Charles Ray McCoy
West Virginia University presents Charlie McCoy with an Honorary Doctorate of Musical Letters for attaining national and international preeminence in the field of country music, specifically as a performer over a 48-year career.
Charlie McCoy was born in Fayette County, West Virginia, and, although he spent the majority of his youth in Miami, Florida, he spent extended periods of time in the Mountain State well into his teenaged years. After spending one year as a music education major at the University of Miami, he moved to Nashville, where he quickly became a first-call session musician and a regular part of the elite group of Nashville musicians known as the “A Team,” recording with everyone from Ann-Margret to Tom T. Hall. He also contributed noteworthy work to such iconic songs as Simon & Garfunkel’s “The Boxer,” Bob Dylan’s “Rainy Day Women #12 and 33,” and George Jones’s “He Stopped Loving Her Today.” In addition to maintaining a busy schedule as a session musician, McCoy was also a significant bandleader, first as the frontman for Charlie McCoy & the Escorts and later as the leader of the Nashville supergroup Area Code 615 (a group that also included West Virginia native Wayne Moss). McCoy also appeared on the nationally-syndicated television program Hee Haw, where he headed the so-called Million-Dollar Band, featuring such luminaries as Jethro Burns, Johnny Gimble, and Chet Atkins. As a solo artist, he has released more than three dozen albums, and he continues to tour with his own band, drawing particular interest from audiences in Europe and Japan.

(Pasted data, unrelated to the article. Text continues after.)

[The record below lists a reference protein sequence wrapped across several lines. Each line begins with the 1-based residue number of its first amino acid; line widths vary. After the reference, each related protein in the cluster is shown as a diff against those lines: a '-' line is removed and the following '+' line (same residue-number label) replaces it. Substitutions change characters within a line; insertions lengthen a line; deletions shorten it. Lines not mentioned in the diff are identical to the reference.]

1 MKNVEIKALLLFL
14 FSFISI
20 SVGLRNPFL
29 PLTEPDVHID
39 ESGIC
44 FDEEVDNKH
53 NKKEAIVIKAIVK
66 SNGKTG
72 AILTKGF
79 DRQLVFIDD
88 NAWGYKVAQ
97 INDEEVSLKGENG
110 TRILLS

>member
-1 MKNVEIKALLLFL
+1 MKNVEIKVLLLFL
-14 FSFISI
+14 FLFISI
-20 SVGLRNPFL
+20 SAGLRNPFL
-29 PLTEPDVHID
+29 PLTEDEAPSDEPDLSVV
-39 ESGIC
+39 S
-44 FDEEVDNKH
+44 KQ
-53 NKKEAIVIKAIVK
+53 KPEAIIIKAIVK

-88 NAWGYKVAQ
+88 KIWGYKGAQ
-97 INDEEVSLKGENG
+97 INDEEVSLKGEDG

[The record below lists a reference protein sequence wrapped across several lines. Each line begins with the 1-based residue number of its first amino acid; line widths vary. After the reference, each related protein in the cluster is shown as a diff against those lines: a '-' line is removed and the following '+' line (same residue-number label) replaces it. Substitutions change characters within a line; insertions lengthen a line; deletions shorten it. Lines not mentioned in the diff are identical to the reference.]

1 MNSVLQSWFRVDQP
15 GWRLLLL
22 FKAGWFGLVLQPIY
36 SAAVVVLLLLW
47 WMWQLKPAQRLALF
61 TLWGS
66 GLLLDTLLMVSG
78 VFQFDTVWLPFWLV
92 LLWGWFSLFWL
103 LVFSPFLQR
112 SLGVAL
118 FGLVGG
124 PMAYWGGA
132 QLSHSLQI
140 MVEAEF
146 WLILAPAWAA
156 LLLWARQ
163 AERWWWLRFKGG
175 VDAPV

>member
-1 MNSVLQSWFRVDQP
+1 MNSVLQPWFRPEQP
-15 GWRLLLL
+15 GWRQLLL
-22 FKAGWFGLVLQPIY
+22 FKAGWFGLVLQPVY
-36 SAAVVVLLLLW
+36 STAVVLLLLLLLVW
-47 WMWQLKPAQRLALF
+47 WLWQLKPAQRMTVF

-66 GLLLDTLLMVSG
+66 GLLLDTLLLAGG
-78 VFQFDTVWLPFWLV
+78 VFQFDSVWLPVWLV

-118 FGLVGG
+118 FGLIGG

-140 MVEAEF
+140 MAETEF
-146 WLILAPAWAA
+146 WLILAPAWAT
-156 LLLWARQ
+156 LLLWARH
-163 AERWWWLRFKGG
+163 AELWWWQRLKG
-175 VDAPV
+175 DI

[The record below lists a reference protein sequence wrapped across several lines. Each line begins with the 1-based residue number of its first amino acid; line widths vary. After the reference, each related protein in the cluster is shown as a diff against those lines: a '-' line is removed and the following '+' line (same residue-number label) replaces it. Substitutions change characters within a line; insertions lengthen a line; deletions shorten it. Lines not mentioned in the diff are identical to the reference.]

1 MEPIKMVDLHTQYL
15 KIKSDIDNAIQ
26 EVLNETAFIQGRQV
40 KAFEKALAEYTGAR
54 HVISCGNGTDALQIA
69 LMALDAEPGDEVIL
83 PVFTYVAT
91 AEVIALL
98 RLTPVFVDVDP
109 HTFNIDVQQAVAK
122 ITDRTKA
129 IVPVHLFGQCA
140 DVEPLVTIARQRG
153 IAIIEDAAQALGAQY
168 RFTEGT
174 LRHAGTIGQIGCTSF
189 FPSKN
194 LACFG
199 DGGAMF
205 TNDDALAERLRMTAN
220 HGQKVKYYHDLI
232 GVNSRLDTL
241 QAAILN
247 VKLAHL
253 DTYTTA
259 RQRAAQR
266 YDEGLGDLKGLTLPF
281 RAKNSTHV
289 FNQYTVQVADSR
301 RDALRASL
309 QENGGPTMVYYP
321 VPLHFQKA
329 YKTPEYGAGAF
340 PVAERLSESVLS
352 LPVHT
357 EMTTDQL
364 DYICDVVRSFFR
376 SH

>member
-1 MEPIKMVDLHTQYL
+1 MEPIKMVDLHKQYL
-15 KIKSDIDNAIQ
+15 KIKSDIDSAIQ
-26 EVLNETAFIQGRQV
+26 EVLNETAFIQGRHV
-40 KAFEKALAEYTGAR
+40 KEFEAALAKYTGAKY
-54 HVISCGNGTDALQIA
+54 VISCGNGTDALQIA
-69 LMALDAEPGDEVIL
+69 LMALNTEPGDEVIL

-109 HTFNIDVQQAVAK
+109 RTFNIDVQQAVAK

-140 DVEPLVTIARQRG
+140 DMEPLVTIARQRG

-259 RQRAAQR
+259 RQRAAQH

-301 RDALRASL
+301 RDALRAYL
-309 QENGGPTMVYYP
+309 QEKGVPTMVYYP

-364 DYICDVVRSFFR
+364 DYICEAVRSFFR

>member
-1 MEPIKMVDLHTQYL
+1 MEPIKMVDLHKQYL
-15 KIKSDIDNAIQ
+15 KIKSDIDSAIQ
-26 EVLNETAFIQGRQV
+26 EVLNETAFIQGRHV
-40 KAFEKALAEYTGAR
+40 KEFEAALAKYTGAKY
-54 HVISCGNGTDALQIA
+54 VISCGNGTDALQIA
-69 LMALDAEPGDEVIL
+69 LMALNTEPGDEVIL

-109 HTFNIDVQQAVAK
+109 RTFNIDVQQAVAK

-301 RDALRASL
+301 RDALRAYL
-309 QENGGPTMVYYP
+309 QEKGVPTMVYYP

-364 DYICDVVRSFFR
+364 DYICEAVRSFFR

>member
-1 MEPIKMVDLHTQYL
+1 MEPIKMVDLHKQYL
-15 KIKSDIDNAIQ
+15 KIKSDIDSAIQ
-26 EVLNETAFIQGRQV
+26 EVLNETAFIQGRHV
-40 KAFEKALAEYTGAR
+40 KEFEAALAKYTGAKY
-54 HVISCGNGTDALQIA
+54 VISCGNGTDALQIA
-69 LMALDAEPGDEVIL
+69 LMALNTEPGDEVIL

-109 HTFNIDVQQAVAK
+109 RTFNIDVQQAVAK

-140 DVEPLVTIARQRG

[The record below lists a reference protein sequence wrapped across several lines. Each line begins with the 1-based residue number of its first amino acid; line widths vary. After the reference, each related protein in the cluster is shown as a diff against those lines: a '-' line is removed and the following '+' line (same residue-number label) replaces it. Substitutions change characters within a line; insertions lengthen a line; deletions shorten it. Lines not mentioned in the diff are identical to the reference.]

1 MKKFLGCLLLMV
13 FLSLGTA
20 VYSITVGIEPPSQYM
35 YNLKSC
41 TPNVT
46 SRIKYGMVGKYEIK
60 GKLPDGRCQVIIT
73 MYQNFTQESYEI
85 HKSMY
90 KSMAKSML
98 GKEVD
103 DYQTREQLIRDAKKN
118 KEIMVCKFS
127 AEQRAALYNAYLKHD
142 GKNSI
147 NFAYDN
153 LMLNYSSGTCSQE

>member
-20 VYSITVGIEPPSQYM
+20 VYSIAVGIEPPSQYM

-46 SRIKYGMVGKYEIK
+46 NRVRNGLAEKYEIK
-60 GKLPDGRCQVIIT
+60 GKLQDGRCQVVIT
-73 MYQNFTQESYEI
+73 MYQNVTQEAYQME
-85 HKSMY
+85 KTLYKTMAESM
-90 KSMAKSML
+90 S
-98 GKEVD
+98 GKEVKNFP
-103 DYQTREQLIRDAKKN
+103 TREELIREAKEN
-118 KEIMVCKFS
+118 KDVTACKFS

McCoy’s work has been widely celebrated and honored. His 1972 album The Real McCoy received a Grammy Award, and his session work has been recognized with two Country Music Association Instrumentalist of the Year Awards (1972, 1973) and seven Academy of Country Music Specialty Instrument Awards (1977, 1978, 1979, 1980, 1981, 1983, 1988). McCoy has also been inducted into several halls of fame, including the International Musician’s Hall of Fame (2007), the Old Time Country Music Hall of Fame (2007), the West Virginia Music Hall of Fame (2008), and, most importantly, the Country Music Hall of Fame (2009).